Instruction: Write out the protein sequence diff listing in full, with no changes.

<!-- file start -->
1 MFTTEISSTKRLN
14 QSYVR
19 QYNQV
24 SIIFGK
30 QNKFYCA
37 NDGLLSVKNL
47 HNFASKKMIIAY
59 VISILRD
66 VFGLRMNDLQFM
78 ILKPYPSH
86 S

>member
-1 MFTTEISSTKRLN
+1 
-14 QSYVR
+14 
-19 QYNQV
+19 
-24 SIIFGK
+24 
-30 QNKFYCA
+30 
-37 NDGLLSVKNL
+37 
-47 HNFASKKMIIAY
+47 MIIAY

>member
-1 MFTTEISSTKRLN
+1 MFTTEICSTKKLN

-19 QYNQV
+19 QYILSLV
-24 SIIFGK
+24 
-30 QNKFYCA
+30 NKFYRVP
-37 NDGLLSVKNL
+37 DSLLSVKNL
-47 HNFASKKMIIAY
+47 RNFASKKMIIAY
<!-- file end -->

1 MFTTEISSTKRLN
14 QSYVR
19 QYNQV
24 SIIFGK
30 QNKFYCA
37 NDGLLSVKNL
47 HNFASKKMIIAY
59 VISILRD
66 VFGLRMNDLQFM
78 ILKPYPSH
86 S

>member
-1 MFTTEISSTKRLN
+1 
-14 QSYVR
+14 
-19 QYNQV
+19 
-24 SIIFGK
+24 
-30 QNKFYCA
+30 
-37 NDGLLSVKNL
+37 
-47 HNFASKKMIIAY
+47 MIIAY

>member
-1 MFTTEISSTKRLN
+1 MFTTEICSTKKLN

-19 QYNQV
+19 QYILSLV
-24 SIIFGK
+24 
-30 QNKFYCA
+30 NKFYRVP
-37 NDGLLSVKNL
+37 DSLLSVKNL
-47 HNFASKKMIIAY
+47 RNFASKKMIIAY